1.Not Everything that Happens is About You
Many times, when we are struggling with issues in life, such as traffic, rude people, or not getting that well-deserved raise, we feel that the world is against us. What we fail to see often is that this “egocentric” view does more damage than good. When we were infants, it was natural that we understood as if the world revolves around us. As adults, we need to understand that some things have nothing to do with us, and that most people are not rude on purpose but because they are dealing with their own agenda. We need to learn how to react less and respond more.
2.Focus on Other People Without Dwelling on How They View You
Have you heard this saying “other people’s opinions are none of my business?” Many of my clients struggle with being liked and accepted and therefore they worry all the time what others think about them. According to Matthew Hutson, “people do not notice us nearly as much as we think they do.”
3.Realize that You Don’t Have to Act the Way You Feel
I say to my clients, feelings are what they are. They are neither good neither bad. They help us determine our experiences. At the same time, we don’t need to dwell on them as they are continuously changing. When we are dealing with a challenge, or experiencing a difficult emotion, techniques such as guided meditation, or reframing thoughts can help, as well as taking a walk in the nature.
4. Reframe and Manage Disappointment and Adversity
People who are optimistic and resilient know that things are usually not as bad as they seem, and they also don’t blame themselves when the situation is out of their control. For example, Seligman talks about “learned helplessness.” Do you see job loss as the end of the world and blame yourself for it, or just note that while it’s not a pleasant experience, you will find the solution.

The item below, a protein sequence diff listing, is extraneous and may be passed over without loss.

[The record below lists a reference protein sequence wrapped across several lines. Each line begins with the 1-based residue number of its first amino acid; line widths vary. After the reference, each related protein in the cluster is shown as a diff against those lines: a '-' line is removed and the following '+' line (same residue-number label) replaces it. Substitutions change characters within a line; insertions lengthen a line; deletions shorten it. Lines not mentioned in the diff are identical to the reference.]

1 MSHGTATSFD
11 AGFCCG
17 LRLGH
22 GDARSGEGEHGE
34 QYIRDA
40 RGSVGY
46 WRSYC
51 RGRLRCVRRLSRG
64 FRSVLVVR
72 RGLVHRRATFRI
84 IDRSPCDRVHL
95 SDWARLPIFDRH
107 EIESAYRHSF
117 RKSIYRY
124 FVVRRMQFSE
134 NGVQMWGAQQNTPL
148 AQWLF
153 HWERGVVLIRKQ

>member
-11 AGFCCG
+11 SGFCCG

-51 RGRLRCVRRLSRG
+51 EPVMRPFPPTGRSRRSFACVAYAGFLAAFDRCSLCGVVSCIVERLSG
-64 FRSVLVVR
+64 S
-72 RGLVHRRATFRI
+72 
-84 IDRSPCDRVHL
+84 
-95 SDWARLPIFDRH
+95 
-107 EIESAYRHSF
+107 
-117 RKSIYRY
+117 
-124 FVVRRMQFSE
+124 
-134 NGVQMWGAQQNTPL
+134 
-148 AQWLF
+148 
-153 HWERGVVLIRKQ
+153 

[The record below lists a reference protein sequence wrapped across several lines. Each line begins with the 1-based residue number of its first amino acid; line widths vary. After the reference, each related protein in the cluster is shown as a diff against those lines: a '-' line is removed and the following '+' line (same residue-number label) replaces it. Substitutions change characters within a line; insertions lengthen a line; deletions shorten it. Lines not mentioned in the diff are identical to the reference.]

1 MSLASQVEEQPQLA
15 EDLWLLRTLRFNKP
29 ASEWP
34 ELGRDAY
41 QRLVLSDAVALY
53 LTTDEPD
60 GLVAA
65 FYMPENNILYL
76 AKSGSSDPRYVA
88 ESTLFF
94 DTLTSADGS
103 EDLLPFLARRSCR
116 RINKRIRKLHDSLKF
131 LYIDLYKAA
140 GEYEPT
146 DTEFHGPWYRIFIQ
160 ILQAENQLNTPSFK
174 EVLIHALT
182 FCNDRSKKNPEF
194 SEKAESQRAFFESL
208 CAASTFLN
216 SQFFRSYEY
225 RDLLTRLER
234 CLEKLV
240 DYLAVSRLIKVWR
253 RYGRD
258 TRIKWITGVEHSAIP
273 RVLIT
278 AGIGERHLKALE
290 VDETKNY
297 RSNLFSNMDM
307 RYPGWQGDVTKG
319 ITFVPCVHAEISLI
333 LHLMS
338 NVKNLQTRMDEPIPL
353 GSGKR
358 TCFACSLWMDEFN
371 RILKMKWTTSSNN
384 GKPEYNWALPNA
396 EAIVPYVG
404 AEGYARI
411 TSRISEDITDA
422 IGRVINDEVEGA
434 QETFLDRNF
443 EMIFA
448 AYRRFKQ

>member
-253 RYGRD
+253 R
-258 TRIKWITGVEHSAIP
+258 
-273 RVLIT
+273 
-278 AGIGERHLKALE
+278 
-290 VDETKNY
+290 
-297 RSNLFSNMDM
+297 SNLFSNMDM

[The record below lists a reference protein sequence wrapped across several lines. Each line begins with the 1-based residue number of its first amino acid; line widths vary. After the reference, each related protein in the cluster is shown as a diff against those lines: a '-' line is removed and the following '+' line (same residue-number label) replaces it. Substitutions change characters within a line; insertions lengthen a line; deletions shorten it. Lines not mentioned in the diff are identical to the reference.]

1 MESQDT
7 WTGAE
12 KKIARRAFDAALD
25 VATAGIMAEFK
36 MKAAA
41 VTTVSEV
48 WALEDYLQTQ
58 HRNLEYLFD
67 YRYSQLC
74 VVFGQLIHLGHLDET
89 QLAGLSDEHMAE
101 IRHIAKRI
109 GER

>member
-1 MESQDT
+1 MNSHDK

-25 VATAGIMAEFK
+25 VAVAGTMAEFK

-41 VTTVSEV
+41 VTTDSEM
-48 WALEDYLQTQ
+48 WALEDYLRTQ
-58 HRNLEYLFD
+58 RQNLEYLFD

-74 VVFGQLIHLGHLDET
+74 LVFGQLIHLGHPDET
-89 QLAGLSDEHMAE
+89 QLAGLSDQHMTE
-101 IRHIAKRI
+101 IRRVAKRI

5. Know How to Solicit Honest Feedback
If you are not sure about something, find people that you value and trust and have the humility to ask them specific questions as to how they perceive you and use this knowledge to improve yourself. Be selective. There is no need to go around and give everyone too much credit.
6. Stay True to Your Own Values Despite What Others Expect of You
I used to be a people-pleaser until I learned how to love and accept myself, and the same goes for many of my clients. Peer pressure can be strong, however if we constantly do that, we lose ourselves, and the result can be chronic depression or anxiety. We can never please everyone.
Bottom line is – while we depend on others for survival, we need to find a balance between our own self-perception and how others view us. Seeking feedback from others is healthy, but we don’t need to dwell on other people’s opinions. Sometimes feedback can help us when we are stuck and need a new direction. It’s important to stay open-minded and flexible and continue to learn about who we are and what makes us unique.
Reference: Matthew Hutson, Life Skills, Psychology Today, May/June 2018, pp 55-59